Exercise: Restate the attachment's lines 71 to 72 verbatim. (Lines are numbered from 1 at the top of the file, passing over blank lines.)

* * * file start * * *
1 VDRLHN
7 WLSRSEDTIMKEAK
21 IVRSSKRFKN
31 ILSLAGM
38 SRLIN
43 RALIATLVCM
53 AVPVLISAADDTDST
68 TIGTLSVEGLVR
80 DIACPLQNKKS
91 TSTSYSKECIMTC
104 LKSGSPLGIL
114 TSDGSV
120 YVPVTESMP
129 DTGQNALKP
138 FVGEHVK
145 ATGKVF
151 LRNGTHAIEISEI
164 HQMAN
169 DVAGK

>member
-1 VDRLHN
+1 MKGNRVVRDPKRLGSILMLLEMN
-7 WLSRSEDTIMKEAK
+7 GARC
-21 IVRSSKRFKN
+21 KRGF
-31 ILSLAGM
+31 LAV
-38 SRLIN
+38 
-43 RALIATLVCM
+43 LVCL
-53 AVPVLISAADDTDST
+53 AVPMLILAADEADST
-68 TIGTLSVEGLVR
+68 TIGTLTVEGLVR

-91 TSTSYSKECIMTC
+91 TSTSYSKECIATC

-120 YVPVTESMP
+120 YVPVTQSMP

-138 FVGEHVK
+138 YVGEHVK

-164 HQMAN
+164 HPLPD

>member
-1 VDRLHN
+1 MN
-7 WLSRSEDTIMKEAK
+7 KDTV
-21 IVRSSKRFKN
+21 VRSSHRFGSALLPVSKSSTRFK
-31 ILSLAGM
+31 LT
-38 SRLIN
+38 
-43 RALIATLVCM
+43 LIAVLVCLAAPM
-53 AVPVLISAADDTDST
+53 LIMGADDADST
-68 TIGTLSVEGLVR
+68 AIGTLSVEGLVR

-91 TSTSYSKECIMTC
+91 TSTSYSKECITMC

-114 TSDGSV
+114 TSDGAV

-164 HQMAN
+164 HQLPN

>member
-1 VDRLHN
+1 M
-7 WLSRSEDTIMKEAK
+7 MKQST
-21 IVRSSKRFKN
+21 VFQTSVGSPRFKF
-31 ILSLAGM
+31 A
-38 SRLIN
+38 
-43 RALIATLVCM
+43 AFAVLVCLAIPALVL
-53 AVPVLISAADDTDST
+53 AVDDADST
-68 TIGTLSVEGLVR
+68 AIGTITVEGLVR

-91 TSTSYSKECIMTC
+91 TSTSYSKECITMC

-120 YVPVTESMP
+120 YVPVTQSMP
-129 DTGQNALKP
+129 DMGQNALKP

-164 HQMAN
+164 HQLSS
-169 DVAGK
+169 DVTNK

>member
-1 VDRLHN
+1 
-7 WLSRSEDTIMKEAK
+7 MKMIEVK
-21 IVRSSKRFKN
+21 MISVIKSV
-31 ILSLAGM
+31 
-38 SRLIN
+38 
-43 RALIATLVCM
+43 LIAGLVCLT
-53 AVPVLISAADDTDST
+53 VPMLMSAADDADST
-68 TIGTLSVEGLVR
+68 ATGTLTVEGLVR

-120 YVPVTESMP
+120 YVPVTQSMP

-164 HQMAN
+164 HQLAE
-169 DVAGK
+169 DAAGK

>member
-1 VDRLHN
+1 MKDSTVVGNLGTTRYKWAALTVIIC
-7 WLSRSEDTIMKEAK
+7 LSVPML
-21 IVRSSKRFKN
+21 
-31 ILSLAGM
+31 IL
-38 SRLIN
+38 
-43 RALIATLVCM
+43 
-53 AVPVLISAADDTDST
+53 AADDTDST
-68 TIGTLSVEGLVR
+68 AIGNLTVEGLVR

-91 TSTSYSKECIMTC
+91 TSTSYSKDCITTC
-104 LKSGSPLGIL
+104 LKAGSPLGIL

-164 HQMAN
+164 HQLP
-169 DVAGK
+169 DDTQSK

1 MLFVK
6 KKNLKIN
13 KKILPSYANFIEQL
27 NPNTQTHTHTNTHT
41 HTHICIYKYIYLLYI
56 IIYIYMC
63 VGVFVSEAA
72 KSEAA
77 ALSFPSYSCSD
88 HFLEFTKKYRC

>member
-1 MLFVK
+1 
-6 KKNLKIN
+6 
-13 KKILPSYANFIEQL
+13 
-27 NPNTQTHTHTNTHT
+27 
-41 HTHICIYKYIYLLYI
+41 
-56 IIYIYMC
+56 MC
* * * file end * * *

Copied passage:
-7 WLSRSEDTIMKEAK
+7 MKQST